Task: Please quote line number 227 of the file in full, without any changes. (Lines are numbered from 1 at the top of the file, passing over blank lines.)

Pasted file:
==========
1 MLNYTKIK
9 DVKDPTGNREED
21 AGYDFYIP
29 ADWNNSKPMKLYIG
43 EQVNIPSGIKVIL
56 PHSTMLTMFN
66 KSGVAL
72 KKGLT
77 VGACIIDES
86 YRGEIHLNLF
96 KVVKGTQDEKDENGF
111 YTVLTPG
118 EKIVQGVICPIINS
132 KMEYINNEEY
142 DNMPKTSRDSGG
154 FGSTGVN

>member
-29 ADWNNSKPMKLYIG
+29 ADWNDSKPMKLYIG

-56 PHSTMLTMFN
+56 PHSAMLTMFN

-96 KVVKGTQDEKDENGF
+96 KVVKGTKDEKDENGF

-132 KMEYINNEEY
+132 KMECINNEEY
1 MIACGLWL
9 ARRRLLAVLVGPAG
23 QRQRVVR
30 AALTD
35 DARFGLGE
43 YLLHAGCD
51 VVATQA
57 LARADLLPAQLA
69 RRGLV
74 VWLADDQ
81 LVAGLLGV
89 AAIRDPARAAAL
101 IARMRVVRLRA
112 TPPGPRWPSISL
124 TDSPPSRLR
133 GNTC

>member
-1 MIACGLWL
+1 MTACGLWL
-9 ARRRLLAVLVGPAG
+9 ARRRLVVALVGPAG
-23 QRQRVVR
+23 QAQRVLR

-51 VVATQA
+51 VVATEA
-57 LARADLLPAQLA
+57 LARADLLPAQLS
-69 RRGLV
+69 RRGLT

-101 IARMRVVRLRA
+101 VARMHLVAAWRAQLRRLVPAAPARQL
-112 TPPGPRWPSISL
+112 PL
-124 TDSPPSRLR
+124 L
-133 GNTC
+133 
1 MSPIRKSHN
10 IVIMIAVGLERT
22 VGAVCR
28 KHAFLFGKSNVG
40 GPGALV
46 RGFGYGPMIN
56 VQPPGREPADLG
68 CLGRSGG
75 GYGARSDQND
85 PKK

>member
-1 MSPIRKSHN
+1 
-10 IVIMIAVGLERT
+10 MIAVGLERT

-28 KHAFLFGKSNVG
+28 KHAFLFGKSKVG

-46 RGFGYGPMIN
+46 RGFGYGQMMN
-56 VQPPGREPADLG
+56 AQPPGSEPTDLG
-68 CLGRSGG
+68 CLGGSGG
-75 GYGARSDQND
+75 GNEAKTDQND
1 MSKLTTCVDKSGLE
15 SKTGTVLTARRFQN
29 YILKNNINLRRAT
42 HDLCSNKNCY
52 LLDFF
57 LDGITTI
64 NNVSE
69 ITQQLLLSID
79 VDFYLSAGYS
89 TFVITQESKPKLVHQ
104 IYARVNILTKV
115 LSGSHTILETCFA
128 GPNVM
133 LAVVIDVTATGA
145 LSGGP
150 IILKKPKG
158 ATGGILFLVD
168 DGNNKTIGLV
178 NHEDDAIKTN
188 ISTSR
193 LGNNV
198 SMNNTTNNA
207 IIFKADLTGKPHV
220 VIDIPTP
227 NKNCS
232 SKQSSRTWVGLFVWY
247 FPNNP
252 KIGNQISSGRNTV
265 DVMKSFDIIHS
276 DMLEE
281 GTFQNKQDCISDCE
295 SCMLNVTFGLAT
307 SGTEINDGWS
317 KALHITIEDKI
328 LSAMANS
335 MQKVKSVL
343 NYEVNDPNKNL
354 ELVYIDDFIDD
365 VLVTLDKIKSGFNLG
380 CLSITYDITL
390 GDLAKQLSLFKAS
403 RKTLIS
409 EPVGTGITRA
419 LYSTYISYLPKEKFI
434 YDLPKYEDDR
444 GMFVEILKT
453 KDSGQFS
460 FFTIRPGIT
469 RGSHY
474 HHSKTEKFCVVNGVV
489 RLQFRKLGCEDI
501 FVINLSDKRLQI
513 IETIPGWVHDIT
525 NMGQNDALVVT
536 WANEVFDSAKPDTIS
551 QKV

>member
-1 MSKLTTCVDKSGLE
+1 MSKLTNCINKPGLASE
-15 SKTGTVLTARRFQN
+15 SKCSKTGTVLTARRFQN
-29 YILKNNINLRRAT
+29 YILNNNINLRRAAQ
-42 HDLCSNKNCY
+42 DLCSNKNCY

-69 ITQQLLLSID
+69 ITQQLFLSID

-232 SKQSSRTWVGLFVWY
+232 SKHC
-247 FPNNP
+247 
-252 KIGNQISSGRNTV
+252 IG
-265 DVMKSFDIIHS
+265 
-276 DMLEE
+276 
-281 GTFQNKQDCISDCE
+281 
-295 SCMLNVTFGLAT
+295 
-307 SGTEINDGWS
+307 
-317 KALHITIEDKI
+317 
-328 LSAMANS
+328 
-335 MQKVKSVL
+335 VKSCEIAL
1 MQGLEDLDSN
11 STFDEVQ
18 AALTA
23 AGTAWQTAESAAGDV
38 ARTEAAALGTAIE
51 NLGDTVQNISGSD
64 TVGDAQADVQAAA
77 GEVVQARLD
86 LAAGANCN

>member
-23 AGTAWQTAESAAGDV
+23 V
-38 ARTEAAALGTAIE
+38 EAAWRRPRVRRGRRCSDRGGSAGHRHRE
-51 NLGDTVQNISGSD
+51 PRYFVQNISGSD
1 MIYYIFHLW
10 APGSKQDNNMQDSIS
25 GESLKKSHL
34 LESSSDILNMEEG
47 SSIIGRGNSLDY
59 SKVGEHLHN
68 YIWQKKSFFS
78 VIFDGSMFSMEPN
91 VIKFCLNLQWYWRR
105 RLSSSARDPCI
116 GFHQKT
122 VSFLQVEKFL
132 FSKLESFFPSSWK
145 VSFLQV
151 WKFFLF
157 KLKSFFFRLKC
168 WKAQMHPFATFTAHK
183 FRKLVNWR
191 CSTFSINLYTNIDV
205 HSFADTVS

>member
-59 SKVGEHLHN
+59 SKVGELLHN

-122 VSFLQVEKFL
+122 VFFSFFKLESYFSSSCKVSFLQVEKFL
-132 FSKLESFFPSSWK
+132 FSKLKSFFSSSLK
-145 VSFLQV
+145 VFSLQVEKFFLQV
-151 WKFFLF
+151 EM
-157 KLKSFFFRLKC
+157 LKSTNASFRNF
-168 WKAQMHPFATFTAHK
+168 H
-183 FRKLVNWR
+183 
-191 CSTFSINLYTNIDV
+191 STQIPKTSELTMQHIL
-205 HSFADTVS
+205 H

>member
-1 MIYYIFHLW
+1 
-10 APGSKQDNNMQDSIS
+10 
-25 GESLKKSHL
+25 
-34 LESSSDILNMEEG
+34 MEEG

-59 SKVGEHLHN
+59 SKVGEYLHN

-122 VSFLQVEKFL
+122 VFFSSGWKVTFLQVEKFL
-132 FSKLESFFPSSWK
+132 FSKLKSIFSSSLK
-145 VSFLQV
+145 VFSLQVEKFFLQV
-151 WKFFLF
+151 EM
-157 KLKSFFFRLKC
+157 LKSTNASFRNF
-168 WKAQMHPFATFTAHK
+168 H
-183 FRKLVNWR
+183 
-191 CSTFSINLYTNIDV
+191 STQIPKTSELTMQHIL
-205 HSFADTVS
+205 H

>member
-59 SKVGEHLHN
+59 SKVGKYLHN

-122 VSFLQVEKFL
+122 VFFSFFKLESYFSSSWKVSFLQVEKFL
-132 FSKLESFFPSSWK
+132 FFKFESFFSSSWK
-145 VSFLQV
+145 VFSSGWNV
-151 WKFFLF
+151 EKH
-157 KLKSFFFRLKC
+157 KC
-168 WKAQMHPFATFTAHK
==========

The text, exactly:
+168 H